(FOX40.COM) — In a 3-2 vote on Tuesday, the Sacramento County Board of Supervisors voted in favor of increasing spending for a new intake and mental health annex at the county Main Jail to nearly $1 billion.
The public made their voice heard in opposition to the continuation of the project as dozens of people spoke in the chambers and called into the meeting for more than an hour.
Supervisors Patrick Kennedy and Phil Serna were the two no votes on the continued spending of the project.
“I am not convinced that our pencil is sharp enough,” Kennedy said. “… I am not convinced that we are in a financial place. Do I think the facility is necessary, yes, but I am not here yet. The price tag is just too much for me to swallow.”
In December 2022, the board approved a $464.1 million plan to improve the jails ability with addressing medical care, mental health, out cell time and more by constructing a new intake and health services facility.
Since the initial preliminary price tag of the project construction, costs have gone to $503 million which is around a $50 million increase from the December preliminary costs.
An additional $151 million in “soft costs” such as permitting, furniture and utility costs, was also added to the budget as those costs were unknown at the time of the December cost estimates.
This now brings the total cost of the project to $654 million and the approved spending on Tuesday takes the bond debt to $925 million, mainly to due to potentially higher expenditures moving forward.
“There is clearly a need for improved conditions at our jail, improved availability for mental health treatment in out jail system, but when it is approaching the numbers that it is at this point I feel more strongly than I did back in December that I don’t want to look back and say that for different reasons that I was boxed in and had no other choice.” Serna said.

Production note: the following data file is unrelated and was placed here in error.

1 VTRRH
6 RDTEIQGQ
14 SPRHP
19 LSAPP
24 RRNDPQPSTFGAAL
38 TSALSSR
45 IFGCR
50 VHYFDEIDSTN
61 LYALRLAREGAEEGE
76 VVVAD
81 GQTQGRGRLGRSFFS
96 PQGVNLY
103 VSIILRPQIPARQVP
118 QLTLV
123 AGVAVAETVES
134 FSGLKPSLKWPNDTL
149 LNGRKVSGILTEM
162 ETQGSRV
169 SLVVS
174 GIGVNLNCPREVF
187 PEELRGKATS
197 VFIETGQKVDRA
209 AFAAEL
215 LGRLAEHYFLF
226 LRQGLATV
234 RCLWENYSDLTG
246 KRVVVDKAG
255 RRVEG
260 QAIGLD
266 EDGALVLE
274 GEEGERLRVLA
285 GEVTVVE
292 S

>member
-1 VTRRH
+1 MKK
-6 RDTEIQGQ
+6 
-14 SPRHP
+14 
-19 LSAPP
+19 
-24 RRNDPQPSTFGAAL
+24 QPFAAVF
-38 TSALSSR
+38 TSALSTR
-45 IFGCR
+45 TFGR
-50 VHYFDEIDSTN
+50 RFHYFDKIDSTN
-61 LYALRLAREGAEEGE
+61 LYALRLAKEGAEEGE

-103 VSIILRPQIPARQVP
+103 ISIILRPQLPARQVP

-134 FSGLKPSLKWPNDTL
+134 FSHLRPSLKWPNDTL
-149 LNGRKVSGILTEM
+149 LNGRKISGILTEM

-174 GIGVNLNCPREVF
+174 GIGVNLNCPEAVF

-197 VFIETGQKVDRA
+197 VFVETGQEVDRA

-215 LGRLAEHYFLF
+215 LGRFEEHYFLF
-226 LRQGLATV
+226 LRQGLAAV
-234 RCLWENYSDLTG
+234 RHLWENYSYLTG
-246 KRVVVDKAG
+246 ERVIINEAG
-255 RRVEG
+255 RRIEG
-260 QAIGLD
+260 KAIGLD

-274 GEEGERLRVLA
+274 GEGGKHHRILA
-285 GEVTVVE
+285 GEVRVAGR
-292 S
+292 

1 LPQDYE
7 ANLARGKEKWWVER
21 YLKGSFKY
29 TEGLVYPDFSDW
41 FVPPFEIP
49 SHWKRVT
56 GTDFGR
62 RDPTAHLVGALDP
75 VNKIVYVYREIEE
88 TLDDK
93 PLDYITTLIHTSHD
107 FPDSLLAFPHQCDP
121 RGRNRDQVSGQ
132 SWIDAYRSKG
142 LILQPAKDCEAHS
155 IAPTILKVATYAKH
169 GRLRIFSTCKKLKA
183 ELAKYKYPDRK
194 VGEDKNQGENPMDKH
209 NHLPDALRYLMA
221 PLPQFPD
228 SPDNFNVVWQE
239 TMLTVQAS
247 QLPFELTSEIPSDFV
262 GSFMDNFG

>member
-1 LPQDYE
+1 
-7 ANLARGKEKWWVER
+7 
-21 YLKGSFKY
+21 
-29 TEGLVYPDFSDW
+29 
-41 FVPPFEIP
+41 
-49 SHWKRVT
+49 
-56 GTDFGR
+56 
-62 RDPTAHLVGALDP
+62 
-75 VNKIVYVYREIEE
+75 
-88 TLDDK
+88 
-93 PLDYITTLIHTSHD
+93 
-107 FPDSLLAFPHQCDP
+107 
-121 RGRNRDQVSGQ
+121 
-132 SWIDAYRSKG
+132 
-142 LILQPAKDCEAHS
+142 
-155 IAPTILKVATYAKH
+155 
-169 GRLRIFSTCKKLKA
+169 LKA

In 2019, the Mays Consent Decree required that the county improve several aspects of its two jail facilities run by the Sacramento County Sheriff’s Office including:
• Medical Care
• Mental Health Care
• Out of Cell Time
• Americans with Disability Act compliance
• Health Insurance Portability and Accountability Act
The consent decree also called for the county to create and execute a jail population reduction plan and to reduce the lengths of stay and returns to custody.
“The consent decree does not say ‘though shout build anything,'” Serna said.
However, the county’s legal council advised that the situation is rather black and white if they did not pass the increased spending plan and continue with the project.
“If the board doesn’t proceed with the staff recommendations, what I think would happen is we get a letter probably by the end of the week notifying us ‘where is Plan B,” county counsel Rick Heyer said. “… I don’t think we would have plan B at this for what that was.”
Even though the county now has the option to spend nearly $1 billion on the construction of the Main Jail annex it does not necessarily mean they will need to spend that much money to complete the project.
A timeline of the project presented at the meeting shows construction beginning in January 2026 and occupancy of the building taking place in July 2028.